It's now easy to find examples such as this of 'normal' people who were motivated! Taken from Totolore's blog
I'd been thinking about this a bit since Ceuse as usual, mainly as Ceuse is a melting pot of motivation, and community. Everyone is there to try their best, and also to feed off each other. You always leave with new ideas, inspiration, a new perception of what is possible. The only difference is now, lots of people are coming back with these ideas of possibilities, and applying these on the wider community as a whole. "pushing yourself" isn't for everyone, don't get me wrong, but there's a group of people who love doing it, and it's fantastic that so many are working together now for the same things.
Of course, this is nothing new in the rest of sport - see this great article about how the USA is now doing so well at long-distance running (they've always been good in the short, power disciplines) - again, a major factor being attributed to different runners motivating each other. For many other sports participation means beating an opponent, but the nature of climbing allows it to be competitive with other climbers, simply with oneself, or not even competitive at all! Still though, being aware of what others are doing provides inspiration and raises the standards of all who interact.........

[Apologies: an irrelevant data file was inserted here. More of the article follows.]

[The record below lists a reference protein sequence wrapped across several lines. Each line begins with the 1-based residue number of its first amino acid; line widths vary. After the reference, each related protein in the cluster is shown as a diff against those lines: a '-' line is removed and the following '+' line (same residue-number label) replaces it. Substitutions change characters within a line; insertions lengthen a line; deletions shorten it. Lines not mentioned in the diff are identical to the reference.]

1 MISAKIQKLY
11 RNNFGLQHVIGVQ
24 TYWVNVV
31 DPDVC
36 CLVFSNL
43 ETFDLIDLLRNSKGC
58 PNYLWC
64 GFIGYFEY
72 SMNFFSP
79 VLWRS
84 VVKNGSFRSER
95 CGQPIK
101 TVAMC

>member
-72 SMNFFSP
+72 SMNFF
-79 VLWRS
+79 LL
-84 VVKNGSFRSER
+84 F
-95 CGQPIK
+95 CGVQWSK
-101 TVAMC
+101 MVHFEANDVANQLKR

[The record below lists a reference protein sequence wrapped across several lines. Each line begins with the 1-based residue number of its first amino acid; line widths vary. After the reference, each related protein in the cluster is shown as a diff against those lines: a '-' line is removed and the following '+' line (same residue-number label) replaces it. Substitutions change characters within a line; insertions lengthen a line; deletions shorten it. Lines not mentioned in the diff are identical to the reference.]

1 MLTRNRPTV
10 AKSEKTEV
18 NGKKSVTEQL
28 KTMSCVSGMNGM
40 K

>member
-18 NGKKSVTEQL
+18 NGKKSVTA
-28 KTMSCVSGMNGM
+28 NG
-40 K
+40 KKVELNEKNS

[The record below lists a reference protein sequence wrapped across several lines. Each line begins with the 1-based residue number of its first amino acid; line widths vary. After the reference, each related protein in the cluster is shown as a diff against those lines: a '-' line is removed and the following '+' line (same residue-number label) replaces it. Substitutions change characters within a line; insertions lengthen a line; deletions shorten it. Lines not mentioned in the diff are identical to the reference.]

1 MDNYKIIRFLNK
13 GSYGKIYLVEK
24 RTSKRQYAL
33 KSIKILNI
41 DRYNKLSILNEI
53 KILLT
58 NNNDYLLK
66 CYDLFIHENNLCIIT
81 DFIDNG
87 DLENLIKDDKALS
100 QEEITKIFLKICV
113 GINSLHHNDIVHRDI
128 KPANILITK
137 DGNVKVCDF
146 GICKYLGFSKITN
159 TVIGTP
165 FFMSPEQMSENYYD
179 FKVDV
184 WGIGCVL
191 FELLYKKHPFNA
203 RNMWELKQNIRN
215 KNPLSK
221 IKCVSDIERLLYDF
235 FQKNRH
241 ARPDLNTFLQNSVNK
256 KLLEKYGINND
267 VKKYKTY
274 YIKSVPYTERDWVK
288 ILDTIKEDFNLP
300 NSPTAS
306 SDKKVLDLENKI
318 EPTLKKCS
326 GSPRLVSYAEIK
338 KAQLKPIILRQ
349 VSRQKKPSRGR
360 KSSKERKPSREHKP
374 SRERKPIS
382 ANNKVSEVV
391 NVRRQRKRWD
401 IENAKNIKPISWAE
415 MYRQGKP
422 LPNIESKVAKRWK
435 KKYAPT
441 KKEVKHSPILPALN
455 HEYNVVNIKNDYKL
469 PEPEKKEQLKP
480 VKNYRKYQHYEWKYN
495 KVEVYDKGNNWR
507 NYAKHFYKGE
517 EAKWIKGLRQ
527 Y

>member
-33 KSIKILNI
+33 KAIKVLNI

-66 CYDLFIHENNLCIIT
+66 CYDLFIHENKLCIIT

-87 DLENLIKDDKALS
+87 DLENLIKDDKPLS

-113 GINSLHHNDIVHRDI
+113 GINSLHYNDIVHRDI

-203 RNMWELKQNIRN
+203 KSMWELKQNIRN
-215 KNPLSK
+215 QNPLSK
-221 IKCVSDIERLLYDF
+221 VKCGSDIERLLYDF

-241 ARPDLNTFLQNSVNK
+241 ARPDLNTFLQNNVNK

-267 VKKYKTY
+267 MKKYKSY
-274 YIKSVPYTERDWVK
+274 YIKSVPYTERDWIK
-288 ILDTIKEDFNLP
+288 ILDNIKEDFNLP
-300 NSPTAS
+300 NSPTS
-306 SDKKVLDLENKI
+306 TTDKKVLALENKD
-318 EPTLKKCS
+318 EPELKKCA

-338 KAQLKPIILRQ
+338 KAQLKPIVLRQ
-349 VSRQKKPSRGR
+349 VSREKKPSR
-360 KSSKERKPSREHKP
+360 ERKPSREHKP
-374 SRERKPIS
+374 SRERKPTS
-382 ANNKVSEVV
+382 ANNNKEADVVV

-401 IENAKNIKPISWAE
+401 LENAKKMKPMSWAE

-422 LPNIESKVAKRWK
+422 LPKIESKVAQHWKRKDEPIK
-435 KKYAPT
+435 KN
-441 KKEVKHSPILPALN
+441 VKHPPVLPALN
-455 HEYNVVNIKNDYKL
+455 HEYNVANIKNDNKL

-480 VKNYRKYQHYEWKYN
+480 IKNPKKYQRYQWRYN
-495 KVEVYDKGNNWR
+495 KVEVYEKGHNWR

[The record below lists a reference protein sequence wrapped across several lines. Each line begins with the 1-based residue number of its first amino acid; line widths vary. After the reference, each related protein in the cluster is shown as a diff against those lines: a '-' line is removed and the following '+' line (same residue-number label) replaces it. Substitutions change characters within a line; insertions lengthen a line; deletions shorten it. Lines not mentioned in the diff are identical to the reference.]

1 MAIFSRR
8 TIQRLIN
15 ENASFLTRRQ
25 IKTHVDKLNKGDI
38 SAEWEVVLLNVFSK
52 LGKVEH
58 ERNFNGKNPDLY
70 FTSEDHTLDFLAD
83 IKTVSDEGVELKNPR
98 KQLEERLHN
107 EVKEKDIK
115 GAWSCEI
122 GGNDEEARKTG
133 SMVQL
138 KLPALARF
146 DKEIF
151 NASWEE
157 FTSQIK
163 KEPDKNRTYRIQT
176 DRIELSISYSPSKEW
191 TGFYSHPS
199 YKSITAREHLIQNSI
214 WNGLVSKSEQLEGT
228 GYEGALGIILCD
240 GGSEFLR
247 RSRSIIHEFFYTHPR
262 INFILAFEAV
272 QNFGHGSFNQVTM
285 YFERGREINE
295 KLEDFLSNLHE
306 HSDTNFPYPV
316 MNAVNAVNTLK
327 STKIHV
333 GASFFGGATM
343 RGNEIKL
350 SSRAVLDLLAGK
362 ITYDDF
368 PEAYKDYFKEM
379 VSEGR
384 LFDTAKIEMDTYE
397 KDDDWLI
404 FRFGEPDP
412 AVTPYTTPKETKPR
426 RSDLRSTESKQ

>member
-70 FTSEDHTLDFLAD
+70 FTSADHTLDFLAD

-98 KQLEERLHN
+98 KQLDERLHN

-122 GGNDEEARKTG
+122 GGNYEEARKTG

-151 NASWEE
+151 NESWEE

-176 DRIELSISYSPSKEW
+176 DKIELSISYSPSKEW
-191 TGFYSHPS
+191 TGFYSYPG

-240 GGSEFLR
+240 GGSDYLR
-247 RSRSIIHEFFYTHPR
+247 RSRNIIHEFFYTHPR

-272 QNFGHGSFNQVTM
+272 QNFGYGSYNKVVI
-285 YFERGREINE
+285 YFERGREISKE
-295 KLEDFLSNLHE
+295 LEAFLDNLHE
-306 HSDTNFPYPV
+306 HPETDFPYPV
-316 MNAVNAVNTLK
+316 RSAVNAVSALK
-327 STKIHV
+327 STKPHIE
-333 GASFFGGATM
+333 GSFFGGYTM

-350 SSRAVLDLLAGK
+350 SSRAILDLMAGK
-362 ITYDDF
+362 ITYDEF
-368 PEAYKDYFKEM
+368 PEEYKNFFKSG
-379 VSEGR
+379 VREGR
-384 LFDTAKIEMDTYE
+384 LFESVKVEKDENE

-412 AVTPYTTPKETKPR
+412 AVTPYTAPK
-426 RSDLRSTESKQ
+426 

Thankfully, I don't feel like I'm the only one saying these things, Shauna Coxsey thankfully supports my case here in her musings last week:
"One of the things that I love most about climbing is the social aspect, I see a lot of my climbing friends like family. I first started climbing at the North West Face in Warrington, it is not a very big wall but the atmosphere was always so welcoming and everyone no matter how old or how strong would chat and climb together. I think that starting climbing in a small wall and not having very much to go at meant people pushed themselves more, tried hard things even knowing they couldn’t do them. Problems and routes naturally became projects and limits were inevitably pushed. Now that climbing walls offer such a huge amount at all levels people don’t really get forced into pushing themselves the way they once did, with competitive climbing coming more into the limelight and the potential for it to feature in such major events this could be the thing that pushes British climbing up to the next level.
The sports is changing, developing and progressing across all disciplines indoors and outdoors both in and out of competition. So much has changed with out me realising and I want to try to be part of ensuring the development and progression is positive."